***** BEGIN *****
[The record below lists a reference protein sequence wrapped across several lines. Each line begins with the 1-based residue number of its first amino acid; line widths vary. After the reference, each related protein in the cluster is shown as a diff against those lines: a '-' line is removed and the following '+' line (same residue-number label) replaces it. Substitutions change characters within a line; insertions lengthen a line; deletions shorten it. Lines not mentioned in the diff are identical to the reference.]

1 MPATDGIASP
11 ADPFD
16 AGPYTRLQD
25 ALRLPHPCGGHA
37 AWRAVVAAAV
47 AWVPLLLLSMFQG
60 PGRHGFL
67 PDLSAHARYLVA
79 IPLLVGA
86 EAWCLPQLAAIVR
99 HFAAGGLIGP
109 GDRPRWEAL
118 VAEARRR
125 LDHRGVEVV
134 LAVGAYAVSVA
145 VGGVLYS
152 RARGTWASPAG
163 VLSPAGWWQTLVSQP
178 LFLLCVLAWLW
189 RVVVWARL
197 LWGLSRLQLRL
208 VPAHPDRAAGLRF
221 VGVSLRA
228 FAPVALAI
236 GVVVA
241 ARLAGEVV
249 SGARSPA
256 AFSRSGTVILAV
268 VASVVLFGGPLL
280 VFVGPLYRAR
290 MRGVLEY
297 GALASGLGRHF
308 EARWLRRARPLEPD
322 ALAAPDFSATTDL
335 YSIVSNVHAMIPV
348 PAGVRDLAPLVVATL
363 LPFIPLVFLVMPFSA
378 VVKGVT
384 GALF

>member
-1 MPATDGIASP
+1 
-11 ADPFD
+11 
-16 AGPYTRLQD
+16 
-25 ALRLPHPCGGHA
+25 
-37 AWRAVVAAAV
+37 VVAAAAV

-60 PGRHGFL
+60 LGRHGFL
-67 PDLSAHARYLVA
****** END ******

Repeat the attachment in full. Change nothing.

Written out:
[The record below lists a reference protein sequence wrapped across several lines. Each line begins with the 1-based residue number of its first amino acid; line widths vary. After the reference, each related protein in the cluster is shown as a diff against those lines: a '-' line is removed and the following '+' line (same residue-number label) replaces it. Substitutions change characters within a line; insertions lengthen a line; deletions shorten it. Lines not mentioned in the diff are identical to the reference.]

1 MPATDGIASP
11 ADPFD
16 AGPYTRLQD
25 ALRLPHPCGGHA
37 AWRAVVAAAV
47 AWVPLLLLSMFQG
60 PGRHGFL
67 PDLSAHARYLVA
79 IPLLVGA
86 EAWCLPQLAAIVR
99 HFAAGGLIGP
109 GDRPRWEAL
118 VAEARRR
125 LDHRGVEVV
134 LAVGAYAVSVA
145 VGGVLYS
152 RARGTWASPAG
163 VLSPAGWWQTLVSQP
178 LFLLCVLAWLW
189 RVVVWARL
197 LWGLSRLQLRL
208 VPAHPDRAAGLRF
221 VGVSLRA
228 FAPVALAI
236 GVVVA
241 ARLAGEVV
249 SGARSPA
256 AFSRSGTVILAV
268 VASVVLFGGPLL
280 VFVGPLYRAR
290 MRGVLEY
297 GALASGLGRHF
308 EARWLRRARPLEPD
322 ALAAPDFSATTDL
335 YSIVSNVHAMIPV
348 PAGVRDLAPLVVATL
363 LPFIPLVFLVMPFSA
378 VVKGVT
384 GALF

>member
-1 MPATDGIASP
+1 
-11 ADPFD
+11 
-16 AGPYTRLQD
+16 
-25 ALRLPHPCGGHA
+25 
-37 AWRAVVAAAV
+37 VVAAAAV

-60 PGRHGFL
+60 LGRHGFL
-67 PDLSAHARYLVA